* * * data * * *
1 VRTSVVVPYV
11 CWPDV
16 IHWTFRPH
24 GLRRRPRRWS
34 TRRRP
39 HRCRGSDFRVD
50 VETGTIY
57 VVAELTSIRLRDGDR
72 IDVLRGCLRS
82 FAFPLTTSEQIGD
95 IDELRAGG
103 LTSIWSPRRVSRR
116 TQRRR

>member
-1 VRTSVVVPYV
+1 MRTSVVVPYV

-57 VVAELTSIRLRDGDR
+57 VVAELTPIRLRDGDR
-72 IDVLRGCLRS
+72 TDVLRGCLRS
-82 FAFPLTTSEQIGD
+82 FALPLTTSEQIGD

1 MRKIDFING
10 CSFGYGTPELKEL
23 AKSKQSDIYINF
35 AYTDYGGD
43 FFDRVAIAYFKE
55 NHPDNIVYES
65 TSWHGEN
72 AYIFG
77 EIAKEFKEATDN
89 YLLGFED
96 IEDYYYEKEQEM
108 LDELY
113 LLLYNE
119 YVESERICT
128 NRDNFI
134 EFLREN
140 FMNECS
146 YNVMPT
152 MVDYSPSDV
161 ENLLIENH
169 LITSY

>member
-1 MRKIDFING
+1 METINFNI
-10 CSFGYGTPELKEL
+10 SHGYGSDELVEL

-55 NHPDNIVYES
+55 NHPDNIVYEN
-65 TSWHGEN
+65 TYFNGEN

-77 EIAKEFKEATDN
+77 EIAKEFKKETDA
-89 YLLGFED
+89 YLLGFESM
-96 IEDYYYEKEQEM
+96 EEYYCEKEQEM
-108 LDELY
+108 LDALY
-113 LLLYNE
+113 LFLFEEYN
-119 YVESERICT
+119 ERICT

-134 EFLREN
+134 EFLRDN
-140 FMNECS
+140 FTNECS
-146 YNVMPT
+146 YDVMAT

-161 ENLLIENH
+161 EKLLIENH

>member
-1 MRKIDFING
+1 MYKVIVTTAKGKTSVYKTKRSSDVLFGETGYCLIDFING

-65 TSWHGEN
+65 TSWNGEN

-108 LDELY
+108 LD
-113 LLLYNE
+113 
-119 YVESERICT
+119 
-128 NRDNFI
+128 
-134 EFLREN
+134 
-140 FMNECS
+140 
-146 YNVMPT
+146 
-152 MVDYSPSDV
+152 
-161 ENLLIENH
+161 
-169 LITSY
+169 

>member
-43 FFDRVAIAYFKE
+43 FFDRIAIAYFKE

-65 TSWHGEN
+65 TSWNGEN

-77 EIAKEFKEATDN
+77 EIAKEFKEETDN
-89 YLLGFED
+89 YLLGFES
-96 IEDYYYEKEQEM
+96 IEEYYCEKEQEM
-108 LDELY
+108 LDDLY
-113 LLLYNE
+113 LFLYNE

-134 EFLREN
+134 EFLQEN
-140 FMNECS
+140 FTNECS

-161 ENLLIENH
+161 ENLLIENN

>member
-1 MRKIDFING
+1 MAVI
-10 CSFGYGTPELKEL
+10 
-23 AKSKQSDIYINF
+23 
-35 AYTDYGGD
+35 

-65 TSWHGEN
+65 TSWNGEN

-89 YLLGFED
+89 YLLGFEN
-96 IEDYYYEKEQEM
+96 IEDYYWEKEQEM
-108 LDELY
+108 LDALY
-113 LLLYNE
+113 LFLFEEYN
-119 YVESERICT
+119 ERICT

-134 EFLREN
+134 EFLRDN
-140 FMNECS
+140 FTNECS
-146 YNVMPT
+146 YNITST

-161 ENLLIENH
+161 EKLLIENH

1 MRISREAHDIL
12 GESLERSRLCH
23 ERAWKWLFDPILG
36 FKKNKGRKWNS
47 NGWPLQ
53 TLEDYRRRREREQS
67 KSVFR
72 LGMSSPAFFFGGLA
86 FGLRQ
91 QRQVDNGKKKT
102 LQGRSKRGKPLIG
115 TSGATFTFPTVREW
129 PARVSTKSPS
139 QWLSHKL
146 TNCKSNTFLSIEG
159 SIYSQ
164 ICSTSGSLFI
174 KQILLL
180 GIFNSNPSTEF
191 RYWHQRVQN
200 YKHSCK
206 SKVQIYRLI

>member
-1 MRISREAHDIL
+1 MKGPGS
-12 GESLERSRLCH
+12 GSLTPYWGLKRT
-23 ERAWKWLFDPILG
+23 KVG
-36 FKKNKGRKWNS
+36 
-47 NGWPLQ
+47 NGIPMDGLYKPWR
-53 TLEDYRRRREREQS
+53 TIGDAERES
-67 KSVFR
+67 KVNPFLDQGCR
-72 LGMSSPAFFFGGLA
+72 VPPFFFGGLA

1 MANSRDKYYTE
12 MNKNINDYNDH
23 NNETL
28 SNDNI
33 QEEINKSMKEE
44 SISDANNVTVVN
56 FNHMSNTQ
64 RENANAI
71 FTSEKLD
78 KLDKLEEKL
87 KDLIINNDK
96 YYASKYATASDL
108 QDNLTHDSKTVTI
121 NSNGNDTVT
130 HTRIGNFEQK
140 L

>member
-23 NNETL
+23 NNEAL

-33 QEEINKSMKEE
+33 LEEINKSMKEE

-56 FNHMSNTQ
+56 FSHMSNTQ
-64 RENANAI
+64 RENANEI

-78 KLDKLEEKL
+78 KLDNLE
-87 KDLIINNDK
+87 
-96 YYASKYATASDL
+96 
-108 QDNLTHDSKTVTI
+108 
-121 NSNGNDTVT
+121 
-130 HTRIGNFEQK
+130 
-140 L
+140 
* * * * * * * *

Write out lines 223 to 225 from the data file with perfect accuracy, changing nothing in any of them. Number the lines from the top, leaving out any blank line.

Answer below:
+130 
-140 L
+140 